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Sunday, February 22, 2009

The Inward Eye

In the fantasy novel The Forgotten Beasts of Eld by Patricia McKillip, one of the main characters, Sybel, plots revenge. She is given a veiled warning when she is told “The giant Grof was hit in one eye by a stone, and that eye turned inward so that it looked into his mind and he died of what he saw there.” The implication behind the warning is that what he saw inside himself was so revolting that it caused his death. Because of that warning, Sybel eventually abandons her revengeful plot after examining her own heart. She finally came to understand that had her plot been successful it not only would have destroyed her enemies, but it also would have destroyed her own soul.

The prophet Jeremiah warns us that “The heart is deceitful above all things and beyond cure.” (Jer 17:9). He gives us a warning to abandon our evil ways. We aren’t really as good as we like to think we are. The apostle Paul points to the same difficulty when he states that he doesn’t do the good he wants to do, but continually does the evil he doesn’t want to do. (Romans 7:15-25). Both Paul and Jeremiah had looked inward and understood who they really were. They both saw themselves as sinners, being unable to follow the just demands of a holy God. They both understood human nature. They also understood that God had to provide the solution to the problem of sin in their lives. On their own, they could never succeed. Paul concludes that trying to do it on our own only makes us more pathetic.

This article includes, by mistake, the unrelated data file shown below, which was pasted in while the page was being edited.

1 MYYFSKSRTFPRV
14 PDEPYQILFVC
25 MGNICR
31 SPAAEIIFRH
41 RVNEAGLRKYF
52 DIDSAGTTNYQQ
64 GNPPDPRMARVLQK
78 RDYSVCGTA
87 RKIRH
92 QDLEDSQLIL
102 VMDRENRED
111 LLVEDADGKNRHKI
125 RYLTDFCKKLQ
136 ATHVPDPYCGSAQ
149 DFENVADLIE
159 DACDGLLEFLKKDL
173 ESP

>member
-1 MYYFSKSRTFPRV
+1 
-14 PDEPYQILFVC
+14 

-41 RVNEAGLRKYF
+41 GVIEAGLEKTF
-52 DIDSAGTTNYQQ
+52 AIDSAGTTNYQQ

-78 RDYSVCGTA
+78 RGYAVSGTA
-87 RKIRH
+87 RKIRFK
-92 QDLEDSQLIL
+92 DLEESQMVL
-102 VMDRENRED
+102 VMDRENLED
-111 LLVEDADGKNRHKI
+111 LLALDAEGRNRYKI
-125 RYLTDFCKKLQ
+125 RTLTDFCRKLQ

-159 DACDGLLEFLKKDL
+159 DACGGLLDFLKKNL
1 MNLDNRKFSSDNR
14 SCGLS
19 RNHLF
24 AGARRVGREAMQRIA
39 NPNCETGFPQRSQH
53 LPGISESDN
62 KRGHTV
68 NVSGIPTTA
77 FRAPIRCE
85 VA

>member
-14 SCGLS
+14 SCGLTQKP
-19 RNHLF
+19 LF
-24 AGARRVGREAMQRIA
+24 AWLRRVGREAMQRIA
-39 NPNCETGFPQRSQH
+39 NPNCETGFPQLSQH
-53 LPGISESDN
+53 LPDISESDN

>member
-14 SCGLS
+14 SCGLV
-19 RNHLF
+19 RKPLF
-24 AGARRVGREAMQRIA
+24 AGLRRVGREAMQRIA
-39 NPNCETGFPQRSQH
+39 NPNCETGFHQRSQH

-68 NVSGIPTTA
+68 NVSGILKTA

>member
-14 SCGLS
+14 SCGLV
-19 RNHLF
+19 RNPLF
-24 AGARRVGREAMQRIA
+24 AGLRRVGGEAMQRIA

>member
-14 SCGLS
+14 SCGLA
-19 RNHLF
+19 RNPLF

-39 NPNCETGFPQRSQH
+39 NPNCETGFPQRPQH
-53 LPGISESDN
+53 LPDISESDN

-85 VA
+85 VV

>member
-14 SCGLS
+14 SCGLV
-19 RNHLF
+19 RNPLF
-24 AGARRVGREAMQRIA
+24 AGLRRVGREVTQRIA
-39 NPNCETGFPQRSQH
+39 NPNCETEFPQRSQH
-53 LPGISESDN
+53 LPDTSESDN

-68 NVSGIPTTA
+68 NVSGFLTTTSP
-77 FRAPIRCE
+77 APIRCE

It is too easy for us to gloss over the real us. We paint a distorted picture of ourselves. We like to think of ourselves as being good people. We compare our selves with others. We are like the Pharisee who prayed “Thank you God that I am not like that sinner over there.” If we are better than they are, whoever the “They” might be, we must be OK. But we aren’t OK. We lose sight of the fact that God has an absolute standard of justice, not a relative one. And when we really take a serious look at our inner thoughts we find a different picture. We do have evil thoughts and desires that we have difficulty keeping under control. Our thoughts are often much worse than our actions. These undesired thoughts keep popping up in our minds. We find that we constantly need help to control them. We find that we can’t control them on our own. Measured against God’s standard we come up short.

This is the point where God intervenes in our lives and transforms us. The apostle Paul says that this is where God rescues us from our dilemma through the death and resurrection of Jesus. But the process must begin with our own self examination. We must recognize who we are as we stand before a holy God – a sinner who has violated His holy standard again and again – a sinner in need of His grace. We must confess this to Him and ask for forgiveness. But in order for us to accept His grace, we must first know that we truly need it. We must first recognize and understand who we really are. This requires taking a realistic hard look at ourselves. I wonder, if we turn our eye inward and look at the thoughts of our heart, if we explore the depths of our soul, what will we really find there?

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